Dietary effects of melatonin on growth performance by modulation of protein bioavailability and behavior in early weaned rats and pigs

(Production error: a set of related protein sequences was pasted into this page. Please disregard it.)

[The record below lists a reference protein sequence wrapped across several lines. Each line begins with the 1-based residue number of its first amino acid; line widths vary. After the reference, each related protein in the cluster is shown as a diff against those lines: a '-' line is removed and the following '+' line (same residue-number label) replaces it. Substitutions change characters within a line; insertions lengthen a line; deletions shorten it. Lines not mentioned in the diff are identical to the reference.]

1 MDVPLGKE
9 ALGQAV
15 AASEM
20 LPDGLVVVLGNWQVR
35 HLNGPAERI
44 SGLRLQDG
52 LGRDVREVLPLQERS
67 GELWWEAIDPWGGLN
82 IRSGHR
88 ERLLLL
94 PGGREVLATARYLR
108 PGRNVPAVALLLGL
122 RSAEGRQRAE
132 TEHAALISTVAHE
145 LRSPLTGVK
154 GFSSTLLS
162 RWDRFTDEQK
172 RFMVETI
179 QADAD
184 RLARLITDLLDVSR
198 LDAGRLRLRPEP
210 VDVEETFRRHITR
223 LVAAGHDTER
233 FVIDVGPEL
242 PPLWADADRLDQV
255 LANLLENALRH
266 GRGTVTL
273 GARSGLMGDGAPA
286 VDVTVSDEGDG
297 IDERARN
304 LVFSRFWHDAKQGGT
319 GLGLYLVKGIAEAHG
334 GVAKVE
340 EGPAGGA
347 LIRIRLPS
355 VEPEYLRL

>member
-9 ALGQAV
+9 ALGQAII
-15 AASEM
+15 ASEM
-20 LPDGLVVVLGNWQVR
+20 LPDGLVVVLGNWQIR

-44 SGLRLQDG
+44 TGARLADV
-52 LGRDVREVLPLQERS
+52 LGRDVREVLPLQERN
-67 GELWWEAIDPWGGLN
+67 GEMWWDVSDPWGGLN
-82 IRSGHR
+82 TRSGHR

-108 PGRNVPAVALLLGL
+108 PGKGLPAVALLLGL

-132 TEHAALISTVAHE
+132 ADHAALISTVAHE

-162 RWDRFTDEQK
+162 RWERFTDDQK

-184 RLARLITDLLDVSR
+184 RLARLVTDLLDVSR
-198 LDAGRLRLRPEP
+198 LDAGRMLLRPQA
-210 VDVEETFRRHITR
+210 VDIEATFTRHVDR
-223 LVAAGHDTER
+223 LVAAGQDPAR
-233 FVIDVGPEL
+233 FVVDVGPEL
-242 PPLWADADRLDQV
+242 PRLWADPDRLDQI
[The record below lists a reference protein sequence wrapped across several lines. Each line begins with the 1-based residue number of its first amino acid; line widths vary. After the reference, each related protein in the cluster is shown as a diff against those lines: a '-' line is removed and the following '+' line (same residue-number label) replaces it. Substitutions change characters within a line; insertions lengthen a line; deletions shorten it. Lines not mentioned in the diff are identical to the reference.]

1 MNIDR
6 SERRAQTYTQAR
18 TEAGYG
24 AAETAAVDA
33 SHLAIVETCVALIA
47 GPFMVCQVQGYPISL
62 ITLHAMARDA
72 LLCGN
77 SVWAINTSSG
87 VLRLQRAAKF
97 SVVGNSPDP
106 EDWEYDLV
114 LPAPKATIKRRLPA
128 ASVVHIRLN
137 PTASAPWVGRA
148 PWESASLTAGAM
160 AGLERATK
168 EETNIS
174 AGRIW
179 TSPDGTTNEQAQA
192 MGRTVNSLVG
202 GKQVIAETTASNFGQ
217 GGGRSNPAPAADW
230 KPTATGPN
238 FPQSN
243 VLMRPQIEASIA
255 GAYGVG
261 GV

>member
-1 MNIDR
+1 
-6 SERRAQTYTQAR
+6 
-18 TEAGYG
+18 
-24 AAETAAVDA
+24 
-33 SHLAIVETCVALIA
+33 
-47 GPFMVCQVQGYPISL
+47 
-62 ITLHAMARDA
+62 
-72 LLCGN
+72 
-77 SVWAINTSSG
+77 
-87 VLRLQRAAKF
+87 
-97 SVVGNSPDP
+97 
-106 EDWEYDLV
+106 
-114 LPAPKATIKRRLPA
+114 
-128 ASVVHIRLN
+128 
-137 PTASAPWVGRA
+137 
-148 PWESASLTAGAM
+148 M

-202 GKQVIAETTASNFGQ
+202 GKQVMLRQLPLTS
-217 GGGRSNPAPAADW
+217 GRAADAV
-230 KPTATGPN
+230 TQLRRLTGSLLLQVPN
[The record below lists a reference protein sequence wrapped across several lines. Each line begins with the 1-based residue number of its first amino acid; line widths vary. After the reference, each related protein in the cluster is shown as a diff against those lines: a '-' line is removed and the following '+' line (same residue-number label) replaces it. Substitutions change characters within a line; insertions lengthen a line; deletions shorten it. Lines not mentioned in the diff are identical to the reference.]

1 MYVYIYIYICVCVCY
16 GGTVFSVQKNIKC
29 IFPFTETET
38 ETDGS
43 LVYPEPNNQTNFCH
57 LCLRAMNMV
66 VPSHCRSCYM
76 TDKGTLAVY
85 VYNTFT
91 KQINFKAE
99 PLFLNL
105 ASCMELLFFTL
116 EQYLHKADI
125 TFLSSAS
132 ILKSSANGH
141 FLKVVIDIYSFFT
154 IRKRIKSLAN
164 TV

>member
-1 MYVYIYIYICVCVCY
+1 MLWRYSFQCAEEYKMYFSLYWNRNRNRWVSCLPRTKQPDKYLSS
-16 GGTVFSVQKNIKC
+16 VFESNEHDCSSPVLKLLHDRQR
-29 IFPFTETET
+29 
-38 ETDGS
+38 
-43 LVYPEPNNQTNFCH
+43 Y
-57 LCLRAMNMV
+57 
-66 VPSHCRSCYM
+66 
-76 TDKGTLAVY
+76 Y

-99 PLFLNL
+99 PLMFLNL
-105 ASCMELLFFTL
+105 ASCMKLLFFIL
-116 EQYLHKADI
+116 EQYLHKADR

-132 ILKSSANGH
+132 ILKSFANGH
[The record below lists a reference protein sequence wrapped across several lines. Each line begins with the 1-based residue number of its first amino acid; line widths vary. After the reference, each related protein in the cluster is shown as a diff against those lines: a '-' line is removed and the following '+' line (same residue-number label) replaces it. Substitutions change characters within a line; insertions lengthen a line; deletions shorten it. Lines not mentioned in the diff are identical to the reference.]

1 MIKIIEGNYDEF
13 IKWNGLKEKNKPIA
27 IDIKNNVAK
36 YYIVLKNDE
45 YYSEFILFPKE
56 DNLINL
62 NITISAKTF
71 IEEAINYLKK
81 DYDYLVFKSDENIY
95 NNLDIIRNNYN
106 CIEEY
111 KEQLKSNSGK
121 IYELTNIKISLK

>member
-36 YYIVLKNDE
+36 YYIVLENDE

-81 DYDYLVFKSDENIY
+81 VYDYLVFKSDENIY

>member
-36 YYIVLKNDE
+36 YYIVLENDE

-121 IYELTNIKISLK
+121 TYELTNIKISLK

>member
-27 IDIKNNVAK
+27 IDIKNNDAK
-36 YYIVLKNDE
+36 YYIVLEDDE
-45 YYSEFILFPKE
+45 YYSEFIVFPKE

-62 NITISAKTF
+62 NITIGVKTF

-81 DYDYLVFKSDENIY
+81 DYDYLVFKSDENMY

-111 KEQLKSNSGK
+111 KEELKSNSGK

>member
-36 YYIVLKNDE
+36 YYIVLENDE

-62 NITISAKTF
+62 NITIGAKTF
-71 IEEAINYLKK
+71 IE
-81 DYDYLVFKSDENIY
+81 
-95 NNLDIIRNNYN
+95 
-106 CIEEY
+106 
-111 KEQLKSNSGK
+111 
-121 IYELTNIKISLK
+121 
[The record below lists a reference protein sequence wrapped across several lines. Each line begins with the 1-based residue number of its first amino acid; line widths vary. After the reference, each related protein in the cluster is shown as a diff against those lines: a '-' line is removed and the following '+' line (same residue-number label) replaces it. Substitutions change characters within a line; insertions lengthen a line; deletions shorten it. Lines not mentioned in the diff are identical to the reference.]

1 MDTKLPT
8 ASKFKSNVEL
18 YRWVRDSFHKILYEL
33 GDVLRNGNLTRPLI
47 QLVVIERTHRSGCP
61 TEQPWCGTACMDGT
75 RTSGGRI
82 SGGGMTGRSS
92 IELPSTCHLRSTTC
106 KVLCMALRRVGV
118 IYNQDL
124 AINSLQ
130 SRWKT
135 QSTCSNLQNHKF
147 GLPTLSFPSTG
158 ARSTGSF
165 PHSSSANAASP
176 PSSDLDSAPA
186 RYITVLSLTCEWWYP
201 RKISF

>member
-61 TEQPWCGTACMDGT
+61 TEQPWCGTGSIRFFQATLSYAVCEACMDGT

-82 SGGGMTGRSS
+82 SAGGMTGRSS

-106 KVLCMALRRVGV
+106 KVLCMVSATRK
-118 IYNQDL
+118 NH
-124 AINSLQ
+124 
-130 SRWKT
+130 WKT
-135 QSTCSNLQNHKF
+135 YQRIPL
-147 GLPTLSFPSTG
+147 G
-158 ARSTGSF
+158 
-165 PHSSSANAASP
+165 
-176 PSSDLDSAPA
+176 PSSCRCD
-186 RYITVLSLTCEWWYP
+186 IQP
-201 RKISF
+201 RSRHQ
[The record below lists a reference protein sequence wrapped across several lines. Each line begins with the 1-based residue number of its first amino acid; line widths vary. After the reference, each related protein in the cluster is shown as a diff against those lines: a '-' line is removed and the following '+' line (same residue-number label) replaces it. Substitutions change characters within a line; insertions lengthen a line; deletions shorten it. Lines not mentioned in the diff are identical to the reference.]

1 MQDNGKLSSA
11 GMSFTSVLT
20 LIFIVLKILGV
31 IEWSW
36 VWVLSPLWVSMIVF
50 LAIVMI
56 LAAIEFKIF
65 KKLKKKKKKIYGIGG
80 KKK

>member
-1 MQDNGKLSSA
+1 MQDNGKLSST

Melatonin, which is produced from tryptophan, exerts various biological functions, including the regulation of circadian rhythm, sedative agents, and antioxidant ability. Therefore, we conducted two experiments with early weaned rats and pigs to investigate the antioxidant effect and reductive effect of energy-wasting behavior. In the rat experiment, a total of 42 rats (21 days old) were used, and the antioxidant capacity was determined. Next, we used 120 early-weaned piglets (21 days old) to conduct a 5-week experiment to evaluate the reductive effect of melatonin on energy-wasting movement, including roaming and fight states. Dietary melatonin supplementation significantly improved growth in both rats and pigs compared to the control groups. Additionally, rats fed a melatonin-supplemented diet showed advanced antioxidant capacity with a decrease in hepatic malondialdehyde concentration compared to rats fed a basal diet. Moreover, dietary melatonin ingestion increased resting and feeding behaviors and reduced roaming and fight behaviors during Days 8-21 compared to the control diet group. Collectively, early weaned animals given dietary melatonin supplementation showed improved growth through upregulation of hepatic antioxidant capacity and minimization of energy-wasting behavior, including roaming and fight states, after pigs’ social hierarchy establishment.